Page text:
Jan. 29 2013 03:13 PM

Hey. I just wanted to comment on Hannah's situation. I am now 24, but until I was 3 yrs old I never slept for more than 30 minutes at a time. It turned out later that I was really allergic to grains and milk and the allergy caused it somehow. My mom would never had guessed as I didn't have any other symptoms. So that's worth checking.

Apr. 16 2010 08:22 PM

My answer is rerponse to the comment number #6 in which a very genuine question was put up by the little boy and The answers is that "Fishes Do sleep" as it is being widely claimed by the scintists all over the world and by default we are being taught this fact.

Dec. 05 2009 06:07 PM
Victoria from WI

I listened to this episode on a long bike ride on a brisk day, so I was full of energy and wide awake by the end of the program. How come I yawned with the woman reading the credits? Are yawns really contagious, even via podcast?

Nov. 13 2009 11:32 AM
Susan from Little Rock, AR

I really enjoy your programs, both technically and topically. In this program there was a brief mention of night terrors, and I started thinking about nightmares. Since we need a "good night's sleep" so badly, why do our brains concoct stories that are so disturbing that they can wake us up and make it difficult to get back to sleep?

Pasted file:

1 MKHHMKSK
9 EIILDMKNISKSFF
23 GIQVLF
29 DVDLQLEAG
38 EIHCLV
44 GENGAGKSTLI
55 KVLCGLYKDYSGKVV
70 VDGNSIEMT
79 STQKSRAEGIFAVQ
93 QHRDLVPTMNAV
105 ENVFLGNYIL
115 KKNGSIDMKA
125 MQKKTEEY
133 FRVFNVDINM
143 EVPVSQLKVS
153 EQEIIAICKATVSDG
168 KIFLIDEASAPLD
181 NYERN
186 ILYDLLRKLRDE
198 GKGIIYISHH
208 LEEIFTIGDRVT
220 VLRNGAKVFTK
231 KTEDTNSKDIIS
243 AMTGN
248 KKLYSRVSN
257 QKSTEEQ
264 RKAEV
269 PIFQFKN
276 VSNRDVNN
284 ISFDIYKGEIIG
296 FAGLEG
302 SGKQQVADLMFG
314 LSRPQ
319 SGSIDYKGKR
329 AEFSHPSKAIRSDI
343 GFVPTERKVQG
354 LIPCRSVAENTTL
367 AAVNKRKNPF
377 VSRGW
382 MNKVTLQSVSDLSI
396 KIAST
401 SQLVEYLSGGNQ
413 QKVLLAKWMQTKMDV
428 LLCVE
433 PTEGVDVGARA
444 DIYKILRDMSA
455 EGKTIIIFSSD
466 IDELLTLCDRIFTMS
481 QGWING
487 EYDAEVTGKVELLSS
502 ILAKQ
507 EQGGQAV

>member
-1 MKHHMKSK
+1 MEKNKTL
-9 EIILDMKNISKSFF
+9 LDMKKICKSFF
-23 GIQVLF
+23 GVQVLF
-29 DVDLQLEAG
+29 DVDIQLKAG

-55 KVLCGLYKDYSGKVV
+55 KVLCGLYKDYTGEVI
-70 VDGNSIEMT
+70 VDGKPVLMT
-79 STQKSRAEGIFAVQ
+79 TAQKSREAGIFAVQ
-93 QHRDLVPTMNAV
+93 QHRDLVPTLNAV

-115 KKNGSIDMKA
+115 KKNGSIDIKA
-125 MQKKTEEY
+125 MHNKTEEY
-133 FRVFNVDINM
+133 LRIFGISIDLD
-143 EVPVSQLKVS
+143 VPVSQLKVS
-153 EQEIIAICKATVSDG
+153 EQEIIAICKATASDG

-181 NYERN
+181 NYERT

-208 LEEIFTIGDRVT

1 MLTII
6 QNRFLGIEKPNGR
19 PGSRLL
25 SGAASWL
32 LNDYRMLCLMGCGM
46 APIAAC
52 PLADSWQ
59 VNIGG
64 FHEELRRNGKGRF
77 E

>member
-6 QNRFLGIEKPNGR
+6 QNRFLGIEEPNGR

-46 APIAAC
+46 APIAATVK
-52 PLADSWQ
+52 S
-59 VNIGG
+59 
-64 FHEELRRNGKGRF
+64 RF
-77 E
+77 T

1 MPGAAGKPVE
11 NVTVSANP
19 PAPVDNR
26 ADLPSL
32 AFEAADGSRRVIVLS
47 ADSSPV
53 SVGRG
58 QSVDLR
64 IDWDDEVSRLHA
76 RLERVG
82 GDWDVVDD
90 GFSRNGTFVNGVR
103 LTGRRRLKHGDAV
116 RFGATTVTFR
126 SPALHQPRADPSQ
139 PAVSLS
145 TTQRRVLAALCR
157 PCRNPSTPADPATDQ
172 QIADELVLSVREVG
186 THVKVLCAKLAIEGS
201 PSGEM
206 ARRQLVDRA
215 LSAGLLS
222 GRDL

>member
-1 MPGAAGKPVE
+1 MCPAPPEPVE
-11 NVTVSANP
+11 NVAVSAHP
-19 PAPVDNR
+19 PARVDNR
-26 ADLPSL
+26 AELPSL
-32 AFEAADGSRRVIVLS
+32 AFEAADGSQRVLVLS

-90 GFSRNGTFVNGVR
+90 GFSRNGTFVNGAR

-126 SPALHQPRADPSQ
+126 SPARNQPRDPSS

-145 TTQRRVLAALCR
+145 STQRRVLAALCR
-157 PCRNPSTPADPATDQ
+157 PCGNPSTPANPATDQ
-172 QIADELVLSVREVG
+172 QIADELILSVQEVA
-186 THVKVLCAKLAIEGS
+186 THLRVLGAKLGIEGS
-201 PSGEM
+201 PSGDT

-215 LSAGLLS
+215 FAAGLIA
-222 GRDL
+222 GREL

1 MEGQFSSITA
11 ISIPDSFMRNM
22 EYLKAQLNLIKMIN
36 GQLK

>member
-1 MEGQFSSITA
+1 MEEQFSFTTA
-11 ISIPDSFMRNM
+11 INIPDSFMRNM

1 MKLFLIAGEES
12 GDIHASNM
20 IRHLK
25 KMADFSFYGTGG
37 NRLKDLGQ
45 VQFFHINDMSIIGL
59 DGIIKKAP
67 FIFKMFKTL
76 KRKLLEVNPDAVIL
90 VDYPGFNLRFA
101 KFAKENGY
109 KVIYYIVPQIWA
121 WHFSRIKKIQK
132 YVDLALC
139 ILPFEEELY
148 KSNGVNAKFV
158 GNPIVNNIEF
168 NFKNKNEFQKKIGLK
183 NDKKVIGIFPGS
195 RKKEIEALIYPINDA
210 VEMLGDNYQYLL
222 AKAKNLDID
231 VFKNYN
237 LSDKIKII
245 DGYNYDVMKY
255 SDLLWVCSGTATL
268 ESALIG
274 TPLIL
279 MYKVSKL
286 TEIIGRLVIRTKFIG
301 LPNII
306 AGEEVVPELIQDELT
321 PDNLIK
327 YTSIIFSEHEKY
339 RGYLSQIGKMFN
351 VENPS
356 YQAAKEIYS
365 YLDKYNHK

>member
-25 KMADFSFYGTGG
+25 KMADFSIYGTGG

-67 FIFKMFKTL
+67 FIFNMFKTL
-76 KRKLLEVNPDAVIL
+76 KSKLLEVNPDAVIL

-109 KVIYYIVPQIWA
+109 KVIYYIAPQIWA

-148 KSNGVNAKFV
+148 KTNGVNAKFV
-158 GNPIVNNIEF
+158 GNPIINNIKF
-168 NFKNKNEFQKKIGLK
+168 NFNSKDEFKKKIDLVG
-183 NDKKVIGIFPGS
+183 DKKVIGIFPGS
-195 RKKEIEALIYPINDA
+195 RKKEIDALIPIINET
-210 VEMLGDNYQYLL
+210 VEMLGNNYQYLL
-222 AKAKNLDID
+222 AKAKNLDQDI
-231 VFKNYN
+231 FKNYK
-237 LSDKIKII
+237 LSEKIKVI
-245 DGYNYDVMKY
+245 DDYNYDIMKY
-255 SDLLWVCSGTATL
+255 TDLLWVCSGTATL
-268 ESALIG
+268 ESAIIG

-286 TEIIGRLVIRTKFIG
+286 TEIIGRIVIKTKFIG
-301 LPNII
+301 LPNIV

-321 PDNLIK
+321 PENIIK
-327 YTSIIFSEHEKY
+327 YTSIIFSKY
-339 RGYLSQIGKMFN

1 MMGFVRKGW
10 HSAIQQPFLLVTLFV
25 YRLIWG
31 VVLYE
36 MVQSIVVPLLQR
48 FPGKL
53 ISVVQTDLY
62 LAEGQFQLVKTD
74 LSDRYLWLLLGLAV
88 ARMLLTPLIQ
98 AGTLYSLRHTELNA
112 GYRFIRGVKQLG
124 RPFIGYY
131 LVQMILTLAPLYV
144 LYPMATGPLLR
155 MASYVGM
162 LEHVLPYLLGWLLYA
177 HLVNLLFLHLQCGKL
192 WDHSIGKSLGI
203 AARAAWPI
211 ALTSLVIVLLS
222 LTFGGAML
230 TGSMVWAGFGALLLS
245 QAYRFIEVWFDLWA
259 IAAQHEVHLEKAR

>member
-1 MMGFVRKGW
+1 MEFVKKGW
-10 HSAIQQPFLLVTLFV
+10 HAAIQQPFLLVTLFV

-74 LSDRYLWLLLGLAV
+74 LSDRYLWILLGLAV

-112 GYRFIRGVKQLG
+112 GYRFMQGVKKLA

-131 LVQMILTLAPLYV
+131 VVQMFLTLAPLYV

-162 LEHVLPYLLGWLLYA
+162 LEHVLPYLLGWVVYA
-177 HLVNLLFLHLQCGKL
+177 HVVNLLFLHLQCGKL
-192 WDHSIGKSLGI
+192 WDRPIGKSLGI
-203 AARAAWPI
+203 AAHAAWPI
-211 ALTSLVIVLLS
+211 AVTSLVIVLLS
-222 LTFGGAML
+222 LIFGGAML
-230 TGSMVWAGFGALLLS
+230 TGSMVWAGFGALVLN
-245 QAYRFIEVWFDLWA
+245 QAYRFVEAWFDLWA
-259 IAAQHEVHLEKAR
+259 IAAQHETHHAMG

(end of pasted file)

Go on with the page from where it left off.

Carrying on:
Jul. 06 2009 01:07 PM
Stacey from Sarasota, FL

What is the name of the song you play approximately 40 minutes into the mp3?
Who is the artist?
It's awesome!
Thanks :) Great show, by the way!

Jun. 08 2009 01:31 PM
Peter from CT

Your program was very enjoyable. Since listening to it, I've read several times that bullfrogs do not sleep. So, what gives? Are they the only animals in the entire world (along with fish possibly, according to the post above) that don't sleep? Are they unique among frogs - or do no frog species sleep?

Looking forward to - and waiting patiently for - season 6!

May. 12 2009 11:29 PM
shannon lundberg from portland oregon